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Hawaii lawmakers pass aid in dying, Obamacare-type law


    State Sen. Breene Harimoto talks about his experience with pancreatic cancer and why he opposed a bill to allow terminally ill patients to receive medical aid in dying today at the Legislature.

The Hawaii Senate passed a bill to allow terminally ill patients to receive medical aid in dying, one of hundreds of bills lawmakers passed today ahead of a legislative deadline.

State Sen. Breene Harimoto voted against the measure after sharing a story about facing the prospect of his own death when he was diagnosed with pancreatic cancer. He said he’s glad he didn’t have the option of taking pills to end the his life when his pain and suffering reached a dark point.

“Life is a precious gift,” Harimoto said. “No matter how bad things may seem to be, that sense of hope is what keeps us all going. And unexplained miracles happen.”

State Sen. Rosalyn Baker said the bill is about giving people the choice to die surrounded by loved ones celebrating their last breaths, receiving hospice care or choosing other options.

“That’s the ultimate choice. How are we going to meet our maker?” Baker said.

The following is a sampling of other bills that passed, and a few that died.


On the same day that federal lawmakers introduced plan to repeal and replace former President Barack Obama’s signature health care law, Hawaii senators passed a bill to ensure parts of the Affordable Care Act remain in state law. The bill preserves the mandate that individuals buy health insurance and keeps tax credits for people with low to moderate incomes while preserving a host of benefits insurance plans must cover.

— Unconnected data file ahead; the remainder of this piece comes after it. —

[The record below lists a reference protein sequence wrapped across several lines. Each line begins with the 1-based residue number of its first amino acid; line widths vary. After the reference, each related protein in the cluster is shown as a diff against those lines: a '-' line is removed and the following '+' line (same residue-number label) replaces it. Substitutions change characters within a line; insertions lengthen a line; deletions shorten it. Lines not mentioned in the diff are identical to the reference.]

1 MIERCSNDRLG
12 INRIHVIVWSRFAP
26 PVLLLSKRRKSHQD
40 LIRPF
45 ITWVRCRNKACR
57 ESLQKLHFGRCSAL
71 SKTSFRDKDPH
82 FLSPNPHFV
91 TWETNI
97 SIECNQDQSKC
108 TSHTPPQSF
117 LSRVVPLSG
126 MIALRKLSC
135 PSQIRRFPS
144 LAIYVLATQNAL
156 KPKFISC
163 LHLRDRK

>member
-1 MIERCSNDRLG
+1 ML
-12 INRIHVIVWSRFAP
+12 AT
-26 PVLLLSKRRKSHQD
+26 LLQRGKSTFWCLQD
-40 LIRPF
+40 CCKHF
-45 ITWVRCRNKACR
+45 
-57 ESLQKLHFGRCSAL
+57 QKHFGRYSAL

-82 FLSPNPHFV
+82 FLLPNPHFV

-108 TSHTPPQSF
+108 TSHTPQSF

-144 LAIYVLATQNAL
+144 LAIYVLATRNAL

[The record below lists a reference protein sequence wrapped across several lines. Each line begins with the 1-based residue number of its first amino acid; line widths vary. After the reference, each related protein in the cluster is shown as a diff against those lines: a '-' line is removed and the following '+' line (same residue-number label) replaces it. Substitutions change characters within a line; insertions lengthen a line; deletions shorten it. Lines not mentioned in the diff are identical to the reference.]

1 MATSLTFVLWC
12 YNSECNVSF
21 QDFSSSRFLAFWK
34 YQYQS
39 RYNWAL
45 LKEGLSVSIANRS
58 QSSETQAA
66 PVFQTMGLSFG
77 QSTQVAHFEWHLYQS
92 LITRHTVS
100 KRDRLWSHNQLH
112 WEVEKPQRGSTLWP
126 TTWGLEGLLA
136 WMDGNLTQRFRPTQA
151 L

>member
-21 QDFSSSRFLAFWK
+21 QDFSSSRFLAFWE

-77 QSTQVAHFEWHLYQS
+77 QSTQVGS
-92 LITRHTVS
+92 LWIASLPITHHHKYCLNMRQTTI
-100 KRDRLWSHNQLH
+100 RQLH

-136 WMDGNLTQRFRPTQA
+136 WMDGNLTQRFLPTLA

Married heterosexual couples in Hawaii have long enjoyed a law that requires insurers to cover in vitro fertilization under certain conditions. But same-sex couples and single women are excluded from the law. A bill passed by the Senate seeks to extend that benefit beyond heterosexual married couples.


The House and Senate both passed separate bills to require presidential candidates to release copies of federal tax returns after President Donald Trump refused to release his. But some in the House cautioned that the state should carefully choose its battles with Trump.


Employers with more than 50 employees would be required to provide paid sick leave to some service workers under a bill passed by the Senate. Opponents warned of increased costs to businesses.


Smoking in a car while a minor is present would be banned under a bill that passed in the Senate. The bill was supported by health groups and government agencies that want to protect youngsters from secondhand smoke. The Hawaii Smokers Alliance opposed the bill, saying government should not tell families how to raise their children.


A bill to classify homelessness as a medical condition and allow doctors to write prescriptions for housing was changed. It now requires the state auditor to study the possibility of using Medicaid funds to provide coverage for the treatment for homelessness. The bill was passed by the Senate.


Lawmakers want to protect native birds after several albatrosses died in 2015. A bill passed in the Senate would add Hawaii’s indigenous birds to a law that makes cruelty to pets and horses a felony.



Lawmakers in the House and Senate proposed bans on the sale of sunscreens containing oxybenzone, which they believe may be damaging coral reefs. The bills to ban selling those sunscreens died. However, a Senate proposal to ban using sunscreens containing oxybenzone while on the beach or in the ocean survived.


A bill to legalize prostitution in Hawaii died after it didn’t get a hearing.


Bills to raise the minimum wage to $15 an hour also died.

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